First high school side in the US
Monday, February 13 2006 @ 12:09 am ACDT
Contributed by: Brett Northey
The Golden Gate AFL was one of the groundbreaking leagues in the US, amongst a handful to seriously commit to development of a local city league ahead of interstate travel. This lead is now being followed in other regions of the United States. Now the league has seen another leading spin-off with the development of possibly the first high school club in the US.
Jeff Finsand formerly played with the Golden Gate Roos in San Fransisco and has been running a junior competition for the past couple of years. He recently announced that they have successfully started a high school based side. Although there have been some good developments previously in Chicago and the very promising work of Denis Ryan for USFooty (see US Footy Kids program gains momentum), an actual side coming out of a high school does not appear to have happened until now.
The school is "Las Lomas" in Walnut Creek. Jeff explains how it's getting started: "The Footy Club is just now being established. There is a core of some 30 kids who want to play. The field use is not yet established, with soccer and lacrosse filling most of the weekday after school time". There is some overlap with the other outside of school junior teams Jeff has been running, with the new side mostly freshmen and a few upperclassmen.
Jeff's juniors league featured 10 matches each of one hour in Spring 2005 (Feb-May), averaging 8-a-side. "So far this winter there have been 7 pick-up matches averaging 11-a-side. Over 50 kids ages 12 to 17 have had at least one match" (those numbers were as of early January 2006).
Another possible development this year is Jeff's juniors heading to Bakersfield (also in California - see the Western USA map on our World Footy Atlas) to take on some of the young players being developed by Leigh Hickling. Although only early days yet for Leigh's squad, with a few players donated by Jeff it could be a great spur for both regions. So far there are no definite plans.
Jeff is also keen to see some of his high school players try out for the US National side the Revolution, if only to show them what to aim for. As yet none of the juniors have gone on to play in the GGAFL but Jeff feels some are ready to make that step, and "2 or 3 of the new upperclassmen could be Revos with a season of adult footy".
Jeff would obviously like as much support as possible, including from the GGAFL. Not everything has worked out so far, but what they've been able to contribute so far has been appreciated. "The GGAFL has loaned us their jumpers in the off season and several players have helped out at juniors events, but the GGAFL is made up of members from all over the bay area and most don't have kids of footy playing age yet. Another hurdle to getting together is that the GGAFL typically runs 2 matches on game day and there's really no time for a juniors match too".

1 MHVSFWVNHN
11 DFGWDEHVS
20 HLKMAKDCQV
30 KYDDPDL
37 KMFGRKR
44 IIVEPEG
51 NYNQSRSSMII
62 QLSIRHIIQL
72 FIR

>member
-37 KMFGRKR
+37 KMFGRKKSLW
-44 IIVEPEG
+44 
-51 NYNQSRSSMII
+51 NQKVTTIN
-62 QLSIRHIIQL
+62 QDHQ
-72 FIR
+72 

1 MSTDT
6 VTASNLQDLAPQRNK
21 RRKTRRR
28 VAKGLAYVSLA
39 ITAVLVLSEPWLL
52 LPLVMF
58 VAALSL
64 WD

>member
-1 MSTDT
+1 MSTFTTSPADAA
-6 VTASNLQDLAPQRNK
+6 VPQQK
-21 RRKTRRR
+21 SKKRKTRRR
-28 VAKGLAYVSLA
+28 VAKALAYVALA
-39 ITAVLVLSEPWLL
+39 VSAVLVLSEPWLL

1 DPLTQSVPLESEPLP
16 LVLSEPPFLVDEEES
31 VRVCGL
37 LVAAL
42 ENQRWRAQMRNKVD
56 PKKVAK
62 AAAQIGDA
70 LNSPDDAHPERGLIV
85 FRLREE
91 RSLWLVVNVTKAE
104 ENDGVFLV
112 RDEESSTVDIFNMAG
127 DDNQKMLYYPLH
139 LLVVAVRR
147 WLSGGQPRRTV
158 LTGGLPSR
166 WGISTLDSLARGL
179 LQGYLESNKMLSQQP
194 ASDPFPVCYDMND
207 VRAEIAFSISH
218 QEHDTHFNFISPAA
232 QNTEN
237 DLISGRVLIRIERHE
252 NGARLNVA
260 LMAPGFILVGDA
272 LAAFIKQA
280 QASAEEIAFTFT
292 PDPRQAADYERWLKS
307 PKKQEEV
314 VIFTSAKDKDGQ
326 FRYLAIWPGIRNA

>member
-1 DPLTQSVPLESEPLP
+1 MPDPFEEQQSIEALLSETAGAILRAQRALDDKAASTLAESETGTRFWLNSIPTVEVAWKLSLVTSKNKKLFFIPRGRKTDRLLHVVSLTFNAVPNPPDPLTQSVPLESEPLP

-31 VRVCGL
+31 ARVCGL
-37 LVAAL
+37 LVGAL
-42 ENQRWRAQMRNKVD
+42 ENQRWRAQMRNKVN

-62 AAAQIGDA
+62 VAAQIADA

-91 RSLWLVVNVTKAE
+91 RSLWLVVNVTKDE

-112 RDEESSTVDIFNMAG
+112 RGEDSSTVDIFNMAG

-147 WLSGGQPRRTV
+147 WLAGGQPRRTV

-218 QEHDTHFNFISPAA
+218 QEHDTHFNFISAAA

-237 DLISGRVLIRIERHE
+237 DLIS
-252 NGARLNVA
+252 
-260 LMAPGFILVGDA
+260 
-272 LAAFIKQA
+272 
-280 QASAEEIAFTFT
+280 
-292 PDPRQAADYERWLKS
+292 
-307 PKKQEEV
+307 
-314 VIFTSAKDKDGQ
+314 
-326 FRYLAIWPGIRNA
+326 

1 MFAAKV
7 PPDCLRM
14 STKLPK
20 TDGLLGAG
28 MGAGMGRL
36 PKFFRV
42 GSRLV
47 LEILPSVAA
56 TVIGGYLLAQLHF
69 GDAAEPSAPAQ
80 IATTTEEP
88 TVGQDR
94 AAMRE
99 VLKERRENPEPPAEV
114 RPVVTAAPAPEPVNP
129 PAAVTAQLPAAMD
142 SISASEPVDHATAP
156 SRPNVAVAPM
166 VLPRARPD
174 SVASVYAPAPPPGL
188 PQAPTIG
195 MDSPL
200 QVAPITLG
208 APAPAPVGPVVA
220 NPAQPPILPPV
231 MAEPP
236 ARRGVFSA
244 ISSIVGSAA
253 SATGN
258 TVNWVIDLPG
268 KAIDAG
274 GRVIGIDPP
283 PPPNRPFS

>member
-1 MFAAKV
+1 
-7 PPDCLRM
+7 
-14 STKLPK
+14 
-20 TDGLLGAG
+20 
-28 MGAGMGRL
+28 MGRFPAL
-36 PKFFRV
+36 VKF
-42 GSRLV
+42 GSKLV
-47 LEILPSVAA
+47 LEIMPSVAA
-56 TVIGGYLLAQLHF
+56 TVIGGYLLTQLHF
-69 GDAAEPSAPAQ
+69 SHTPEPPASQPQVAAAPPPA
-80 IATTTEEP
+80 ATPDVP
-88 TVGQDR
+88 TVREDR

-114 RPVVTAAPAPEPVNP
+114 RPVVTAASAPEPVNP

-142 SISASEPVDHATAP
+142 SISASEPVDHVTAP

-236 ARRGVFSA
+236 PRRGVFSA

Denis Ryan was full of praise about the program. "I finally met and spent some time with Jeff after the California conference in March. He is just enamored with the game and has a lot of vision. He took me to some land he purchased on the site of an old dump that he wants to build a full sized field on. His comp has basically been for his kids and their friends and they have a lack of opposition to play". In terms of Jeff getting the support the program deserves, Denis was confident "Jeff will stick at it and sooner or later they’ll get it".
Jeff also has one short term dream - to send a team to the 2006 Barassi International Australian Football Youth Tournament in Canberra. Funding will obviously be tough, and "gaining parental support for 22 kids to skip school for 10 days will not be easy. I'll keep you posted".
Footy got its first break with the ESPN coverage of the VFL/AFL back in the 1980s. There was then a rapid growth in clubs through the 1990s, from zero to perhaps 20 to 30 sides. Not so long ago there was talk of stagnation but in the past 2 years a number of new clubs have formed, there's been a college push, increased stability with the MAAFL and now EAFL, development of metro leagues in numerous cities and overall growth in numbers. With the great work in San Fransisco and Denis Ryan's recent breakthroughs the game may be about to undergo yet another growth spurt in the USA. Whether the stirring giant will keep pace with New Zealand, PNG and South Africa remains to be seen, but its having a fair crack at it, and should pull away from most other nations. Good luck to Jeff and all the new juniors.
Update since interview: Jeff Finsand and Denis Ryan have now made a joint announcement on USFooty.com saying they do intend sending a team to the Barassi tournament and calling for further junior players and help with sponsorship.